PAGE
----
Giving USA: The Annual Report on Philanthropy is the seminal publication reporting on the sources and uses of charitable giving in the United States. The production and release of Giving USA is the result of the collaborative efforts of Giving USA Foundation, a public service initiative of The Giving Institute, and Indiana University Lilly Family School of Philanthropy. The Alford Group is a founding member of the Giving Institute.

People Keep Giving Money Away!

Today, June 20, 2011, the latest Giving USA numbers were released by the Giving USA Foundation estimating the giving for 2010 based on the recently released actual numbers for 2008 to include their re-revised numbers for 2009.  In past years the revised numbers were usually revised upward.  Due to the recession that began in late 2007 and carried through 2008 and 2009, the revision was downward and has created a little (or a lot of) angst among some in the not-for-profit community. Continue reading

The Economy in a Stall

Two weeks ago everything seemed bright on the economic horizon with the stock market moving well and unemployment numbers from April looking better and better all the time.  What a difference a fortnight makes.

The news this past week from Wednesday on was not cheerful, and was not bright.  Only 58,000 jobs were created over the month of May, well short of the number required to have impact on the unemployment rate.  It would take gains of 350,000 per month to truly impact the numbers and lower the unemployment rate, which rose to 9.1% nationally due to more people entering the work force and actively looking for work.  There are 7 million fewer people working in our country now, than 2006.  That is a sobering thought.

No wonder there is such a lull in economic activity and no wonder there is such caution in spending on the part of those who are working.

In 1992 I took a position with the Sisters of Providence Health System in Springfield, MA and the unemployment rate in Massachusetts at the time was 11%.  As we planned our fund raising activities, board members (and others) questioned our strategies; I repeatedly mentioned that we were going to focus on the 89% of the people who were working.  During my three years there we increased the number of donors from 600 annually to more than 3,500 annually.

Even now throughout our country, more than 90% of the people are working and being very productive.  They are not spending and they are concerned that they may be laid-off or lose their jobs.  Debt is being reduced (short term debt continues to shrink) and savings is increasing.  Thus the savings rate in America is at an all time high having exceeded the 5% level for 10 consecutive quarters.  Currently there is $2.7 trillion (yes…trillion) in money funds in America earning less than .3% annually.  This does not count savings accounts, checking accounts or short term certificates of deposit (less than 6 months).  There is a tremendous amount of money still sitting on the side lines as people are cautious with their spending.  At the current savings rate, the economy will make a fundamental shift at some time – there will come a moment when we shift from being a nation of consumers to a nation of investors.  But when is the question.

So in this lull, what should you do to support your organization?

  • Stay focused on the needs in the community that your organization is serving
  • Continue to ask for gifts that will change people’s lives
  • Be bold and confident
  • Have a vision for the next 3 to 5 years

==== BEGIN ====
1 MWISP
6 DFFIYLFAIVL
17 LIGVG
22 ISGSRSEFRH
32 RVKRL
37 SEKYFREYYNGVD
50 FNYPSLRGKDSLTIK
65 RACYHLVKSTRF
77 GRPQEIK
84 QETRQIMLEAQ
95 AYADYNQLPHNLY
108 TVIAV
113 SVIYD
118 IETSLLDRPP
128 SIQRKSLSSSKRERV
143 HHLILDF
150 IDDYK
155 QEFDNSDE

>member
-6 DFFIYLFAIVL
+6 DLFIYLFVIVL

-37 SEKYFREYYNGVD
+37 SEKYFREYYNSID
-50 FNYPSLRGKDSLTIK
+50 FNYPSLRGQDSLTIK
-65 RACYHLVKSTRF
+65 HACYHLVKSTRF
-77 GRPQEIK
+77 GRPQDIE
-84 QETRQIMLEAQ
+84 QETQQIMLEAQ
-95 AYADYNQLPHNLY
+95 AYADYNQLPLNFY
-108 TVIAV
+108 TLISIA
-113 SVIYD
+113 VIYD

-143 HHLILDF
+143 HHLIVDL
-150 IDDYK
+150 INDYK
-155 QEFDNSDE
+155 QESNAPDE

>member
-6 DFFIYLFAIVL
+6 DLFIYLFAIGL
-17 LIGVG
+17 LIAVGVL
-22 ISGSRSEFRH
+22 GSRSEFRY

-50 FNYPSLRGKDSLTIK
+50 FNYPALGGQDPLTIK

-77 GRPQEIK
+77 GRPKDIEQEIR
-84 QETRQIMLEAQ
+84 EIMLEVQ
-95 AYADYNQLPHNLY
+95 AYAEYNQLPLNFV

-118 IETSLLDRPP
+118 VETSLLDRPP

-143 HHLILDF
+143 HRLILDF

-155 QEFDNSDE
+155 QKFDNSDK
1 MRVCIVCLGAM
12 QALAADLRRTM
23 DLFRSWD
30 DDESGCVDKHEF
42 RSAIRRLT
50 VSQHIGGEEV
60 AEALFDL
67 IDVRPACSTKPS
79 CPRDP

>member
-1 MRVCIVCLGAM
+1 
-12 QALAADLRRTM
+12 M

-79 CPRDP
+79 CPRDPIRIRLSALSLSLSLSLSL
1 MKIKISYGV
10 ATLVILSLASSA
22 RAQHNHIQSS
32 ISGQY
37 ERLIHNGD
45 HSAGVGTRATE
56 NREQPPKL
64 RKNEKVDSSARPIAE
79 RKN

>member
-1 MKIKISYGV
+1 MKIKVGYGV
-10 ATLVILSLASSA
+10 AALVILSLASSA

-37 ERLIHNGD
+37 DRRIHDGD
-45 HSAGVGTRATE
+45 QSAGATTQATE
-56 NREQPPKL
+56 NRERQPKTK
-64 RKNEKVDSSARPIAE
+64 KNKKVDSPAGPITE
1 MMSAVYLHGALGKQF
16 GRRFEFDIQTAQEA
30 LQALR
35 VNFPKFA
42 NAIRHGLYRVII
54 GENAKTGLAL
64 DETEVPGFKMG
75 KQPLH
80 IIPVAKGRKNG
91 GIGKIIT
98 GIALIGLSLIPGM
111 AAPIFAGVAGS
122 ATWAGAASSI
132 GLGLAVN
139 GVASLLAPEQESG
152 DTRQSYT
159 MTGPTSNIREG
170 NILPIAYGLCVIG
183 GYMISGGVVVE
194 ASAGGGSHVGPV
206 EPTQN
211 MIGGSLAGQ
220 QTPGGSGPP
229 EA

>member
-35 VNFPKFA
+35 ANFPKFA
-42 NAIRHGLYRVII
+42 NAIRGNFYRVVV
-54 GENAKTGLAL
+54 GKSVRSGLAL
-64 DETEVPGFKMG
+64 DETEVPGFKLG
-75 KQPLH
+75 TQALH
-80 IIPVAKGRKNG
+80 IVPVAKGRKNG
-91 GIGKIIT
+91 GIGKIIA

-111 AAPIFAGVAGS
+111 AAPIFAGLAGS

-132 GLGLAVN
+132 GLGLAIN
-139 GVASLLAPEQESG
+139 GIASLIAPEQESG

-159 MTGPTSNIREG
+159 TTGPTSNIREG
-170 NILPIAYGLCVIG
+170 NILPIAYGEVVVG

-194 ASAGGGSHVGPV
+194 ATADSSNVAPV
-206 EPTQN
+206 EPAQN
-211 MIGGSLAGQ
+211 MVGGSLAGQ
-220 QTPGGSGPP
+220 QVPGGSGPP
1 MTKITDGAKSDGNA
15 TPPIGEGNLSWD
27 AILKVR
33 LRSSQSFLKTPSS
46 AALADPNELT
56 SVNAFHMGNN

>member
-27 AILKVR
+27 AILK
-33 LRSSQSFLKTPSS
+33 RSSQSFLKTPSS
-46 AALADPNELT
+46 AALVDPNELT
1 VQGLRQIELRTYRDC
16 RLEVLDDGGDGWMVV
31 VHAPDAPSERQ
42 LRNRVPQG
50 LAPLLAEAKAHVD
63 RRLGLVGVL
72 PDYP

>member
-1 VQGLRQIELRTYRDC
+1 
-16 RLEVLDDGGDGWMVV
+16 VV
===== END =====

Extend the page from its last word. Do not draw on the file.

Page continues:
• Demonstrate results and success
  • Seek community endorsements for the good work you are doing
  • Stay close to your donors keeping them informed in a variety of ways
  • And continue to seek philanthropic support – last week 3 donors gave our clients significant 7 figure gifts!

These are difficult times still, but over time the difficulties will pass.  They always have, and they always will.

All the best,

Tom

There are donors and then there are donors!!

This past week I was away from Seattle doing client work for a national organization with many programs around the country and the world.  They are doing incredibly good work for a large number of people and have significant volunteer and donor support.  Over the past four years they have seen a decline in their giving to one particular program and they are attempting to discover why—hence our firm’s involvement.

One of their affiliates arranged for two focus groups.  The first was comprised of people who did not support this particular program, the second was comprised of people who did.  It was a wonderful contrast of communication, style, personality, trust and values.

A common trait was that both groups are generous and both groups significantly give of their resources especially for local programs.  I find it very rewarding to be around generous people: they know who they are; they know what they value; they care about the community, their neighbors and people they may never know.  It was enjoyable to discuss the programs with both groups, who asked specific, well-stated questions.

Here are several things I discovered from these two groups:

  • Some people just need more information than others.  The donor group was trusting and required little information to respond to the need.  The non-donor group needed a lot of data and felt they were not getting it.
  • Some people judge an organization as a whole, while others are selective in their judgment.  The non-donor group had larger issues with the national organization and although those issues did not relate to the program being discussed, it kept them from responding to the financial need.  The donor group had the ability to put aside any issues they may have around other national policies or procedures and respond to this particular need.
  • “Connectivity” is different for different people.  The individuals in the non-donor group felt more connected locally and wondered why a national connection was necessary.  The donor group felt connections both locally and nationally.  They valued being connected nationally because they, as individuals, could do even more and have greater impact on people’s lives, than they ever could as an individual or local group.

After the time spent with both groups, I also discovered the importance of leadership around these three observations.  Leadership (staff and volunteer) needs to take the observations above to heart as they communicate with both donors and non-donors.  Why are these programs important?  Why must we respond to the need the programs are addressing?  What is the impact now?  What will be the impact in the future?  Will you join with me and the many others in our organization who financially support these programs in giving what you can?

As you reflect on the ideas and observations here, let me or the other readers know your thoughts or experiences around donors and non-donors.  I look forward to reading your comments.

All the best,

Tom